- Communicate with your landlord: Send a written letter or email to your landlord as soon as possible. Explain why you cannot pay the rent because of COVID-19 impact. You can also try to negotiate with your landlord to make a payment plan or get a temporary rent reduction. Get help here for drafting and mailing a letter to your landlord. You can also use this letter-writing tool here.
- Get written records of all communication: Keep copies of any letter or email you send, and any responses from the landlord. Keep receipts for any payments you make. If you make a payment plan or rent agreement, make sure to get it in writing.
- Keep proof of COVID-19's impact on you: Collect documents about your COVID-19-related employment problems, health care issues, or other issues that affect your ability to pay rent. This includes letters from your employer, doctor, insurance provider, child care provider, schools, etc.
- Check for help: If you need financial assistance for housing costs, you may be able to get help.
- Can my landlord evict me during the emergency?
Maine renters may still be sued by their landlords for eviction during the emergency, but they may have protections from new eviction hearings and from being removed from their homes by law enforcement. The courts are not hearing new non-emergency eviction cases until after August 3, 2020 at the earliest.
If you had a writ of possession issued against you before March 18, 2020, it should not be served on you. If your landlord was evicting you based on nonpayment of more than 2 months of rent, or for engaging in dangerous behavior or causing substantial property damages, they can ask for special permission to serve the writ. You have the right to respond to the landlord's request.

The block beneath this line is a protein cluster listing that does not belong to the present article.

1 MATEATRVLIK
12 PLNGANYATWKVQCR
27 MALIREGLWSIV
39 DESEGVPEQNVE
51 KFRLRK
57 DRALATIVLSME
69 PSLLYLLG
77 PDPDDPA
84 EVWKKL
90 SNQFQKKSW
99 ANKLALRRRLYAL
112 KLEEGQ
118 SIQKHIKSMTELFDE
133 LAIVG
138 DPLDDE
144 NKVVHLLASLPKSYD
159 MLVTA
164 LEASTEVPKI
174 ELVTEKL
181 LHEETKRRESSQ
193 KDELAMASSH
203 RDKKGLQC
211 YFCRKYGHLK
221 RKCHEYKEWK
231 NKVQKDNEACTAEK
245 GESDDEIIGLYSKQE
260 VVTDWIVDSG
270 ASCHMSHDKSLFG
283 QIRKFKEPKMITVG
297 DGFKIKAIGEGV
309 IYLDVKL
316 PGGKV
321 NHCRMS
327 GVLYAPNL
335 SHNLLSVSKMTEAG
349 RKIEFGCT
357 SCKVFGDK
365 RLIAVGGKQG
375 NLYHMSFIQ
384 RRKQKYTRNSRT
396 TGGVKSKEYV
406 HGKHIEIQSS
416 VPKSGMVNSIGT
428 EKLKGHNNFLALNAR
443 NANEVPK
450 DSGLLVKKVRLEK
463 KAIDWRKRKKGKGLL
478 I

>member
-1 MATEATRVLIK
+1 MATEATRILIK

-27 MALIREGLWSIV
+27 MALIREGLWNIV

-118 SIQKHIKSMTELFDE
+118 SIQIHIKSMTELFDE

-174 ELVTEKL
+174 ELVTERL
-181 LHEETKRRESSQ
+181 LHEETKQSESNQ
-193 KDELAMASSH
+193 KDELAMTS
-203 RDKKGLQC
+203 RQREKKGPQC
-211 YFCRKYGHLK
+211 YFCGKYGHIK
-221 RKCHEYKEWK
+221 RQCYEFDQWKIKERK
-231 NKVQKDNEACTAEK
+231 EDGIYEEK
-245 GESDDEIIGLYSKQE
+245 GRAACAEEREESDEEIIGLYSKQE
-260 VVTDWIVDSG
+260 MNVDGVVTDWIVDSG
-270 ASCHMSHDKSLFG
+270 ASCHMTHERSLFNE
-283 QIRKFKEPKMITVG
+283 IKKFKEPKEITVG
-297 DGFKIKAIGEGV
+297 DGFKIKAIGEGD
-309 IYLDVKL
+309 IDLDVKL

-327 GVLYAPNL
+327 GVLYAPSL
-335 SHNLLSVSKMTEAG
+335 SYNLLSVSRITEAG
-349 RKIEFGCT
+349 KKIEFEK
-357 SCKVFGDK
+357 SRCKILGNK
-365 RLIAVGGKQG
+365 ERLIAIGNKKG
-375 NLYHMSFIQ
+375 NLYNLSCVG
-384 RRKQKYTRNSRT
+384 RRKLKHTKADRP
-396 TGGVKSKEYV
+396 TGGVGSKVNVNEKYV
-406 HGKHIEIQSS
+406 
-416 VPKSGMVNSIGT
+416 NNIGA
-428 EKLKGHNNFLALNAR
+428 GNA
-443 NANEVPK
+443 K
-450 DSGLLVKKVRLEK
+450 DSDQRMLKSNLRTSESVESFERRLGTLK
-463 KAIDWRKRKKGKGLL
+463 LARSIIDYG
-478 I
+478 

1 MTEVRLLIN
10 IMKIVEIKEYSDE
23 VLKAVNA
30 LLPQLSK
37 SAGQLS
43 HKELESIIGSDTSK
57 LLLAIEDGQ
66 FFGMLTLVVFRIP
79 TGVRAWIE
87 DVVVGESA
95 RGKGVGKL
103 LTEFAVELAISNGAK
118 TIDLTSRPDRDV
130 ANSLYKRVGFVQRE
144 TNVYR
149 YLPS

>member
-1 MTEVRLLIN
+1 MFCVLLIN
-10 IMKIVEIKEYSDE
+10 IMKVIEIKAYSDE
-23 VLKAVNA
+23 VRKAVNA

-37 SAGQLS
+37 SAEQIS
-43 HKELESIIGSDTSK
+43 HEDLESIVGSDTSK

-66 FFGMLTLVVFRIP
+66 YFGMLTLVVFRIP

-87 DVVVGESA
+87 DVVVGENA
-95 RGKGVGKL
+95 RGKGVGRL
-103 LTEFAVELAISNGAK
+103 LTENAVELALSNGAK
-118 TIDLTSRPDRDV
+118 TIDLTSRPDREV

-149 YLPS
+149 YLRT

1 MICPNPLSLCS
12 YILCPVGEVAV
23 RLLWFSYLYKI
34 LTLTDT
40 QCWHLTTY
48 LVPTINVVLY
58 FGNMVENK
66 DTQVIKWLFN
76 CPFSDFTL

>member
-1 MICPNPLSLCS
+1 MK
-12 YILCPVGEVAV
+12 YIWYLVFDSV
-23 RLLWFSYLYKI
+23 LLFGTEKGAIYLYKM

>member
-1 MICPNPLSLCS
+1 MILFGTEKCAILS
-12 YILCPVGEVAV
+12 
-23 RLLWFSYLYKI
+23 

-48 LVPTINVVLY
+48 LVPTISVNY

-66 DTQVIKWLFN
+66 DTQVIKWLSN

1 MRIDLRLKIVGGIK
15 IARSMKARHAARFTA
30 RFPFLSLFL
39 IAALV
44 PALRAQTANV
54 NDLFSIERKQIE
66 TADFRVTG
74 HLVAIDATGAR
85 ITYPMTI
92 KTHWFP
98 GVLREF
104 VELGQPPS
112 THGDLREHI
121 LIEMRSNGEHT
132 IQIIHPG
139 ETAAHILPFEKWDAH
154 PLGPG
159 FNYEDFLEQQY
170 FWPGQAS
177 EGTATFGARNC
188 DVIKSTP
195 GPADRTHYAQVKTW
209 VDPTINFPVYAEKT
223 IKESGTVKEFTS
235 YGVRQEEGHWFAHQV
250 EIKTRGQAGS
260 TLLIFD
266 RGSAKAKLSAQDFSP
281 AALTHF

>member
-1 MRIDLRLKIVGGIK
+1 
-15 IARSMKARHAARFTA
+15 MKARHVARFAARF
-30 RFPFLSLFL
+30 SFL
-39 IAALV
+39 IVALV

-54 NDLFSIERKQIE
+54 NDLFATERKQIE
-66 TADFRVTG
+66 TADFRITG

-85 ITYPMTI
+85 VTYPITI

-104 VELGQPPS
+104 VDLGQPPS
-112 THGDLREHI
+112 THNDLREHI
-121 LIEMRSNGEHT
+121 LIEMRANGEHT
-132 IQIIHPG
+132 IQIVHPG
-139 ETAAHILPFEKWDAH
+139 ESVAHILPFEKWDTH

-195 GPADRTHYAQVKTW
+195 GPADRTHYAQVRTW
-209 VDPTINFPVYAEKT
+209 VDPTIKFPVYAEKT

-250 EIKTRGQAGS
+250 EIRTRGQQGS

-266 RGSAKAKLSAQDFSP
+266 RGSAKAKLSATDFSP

Landlords can begin to enforce evictions against all renters once again, 30 days after Maine's emergency period ends.
You may also have U.S. national protections against eviction that last through Dec. 31, 2020. Check here below to see if you are eligible for them.
If you receive a notice to quit from your landlord, or an eviction lawsuit, reach out for legal help.
- Can my utilities be shut off during the emergency?
No, your utilities cannot be shut off for nonpayment. The Maine Public Utilities Commission has issued a moratorium on utility shutoffs until further notice. Check here for updates.
Renters must still pay their utility bills, but if you need financial assistance for utility costs, you may be able to get help.
Landlords are never allowed to shut off a renter's utilities in an attempt to force the renter out. This is illegal. Reach out to a lawyer for help if this happens to you.
- Are you eligible for eviction protections under the CDC Eviction Moratorium?
What is the CDC Eviction Moratorium?
The CDC Eviction Moratorium orders that renters should be protected from eviction if they are unable to pay their rent due to hardships like job loss, income loss, or medical expenses. This protection lasts from September 4, 2020 through December 31, 2020.
The CDC Eviction Moratorium is not automatic protection against eviction. Renters need to fill in a Declaration document and give it to their landlord to get the protection.
Landlords may still try to file an eviction lawsuit against renters, but renters can use the moratorium to defend themselves in court.
Do you qualify for protection under the CDC Eviction Moratorium?
The CDC Eviction Moratorium applies to people who:
- Rent a home in the United States; AND
- Make less than $99,000 (or $198,000 if you file a joint tax return); AND
- Are facing eviction based on nonpayment of rent (not for other problems, like lease violations or criminal activity); AND
- Can show they’re unable to pay rent because they’ve had a financial hardship, like losing a job, decrease in income, or medical bills; AND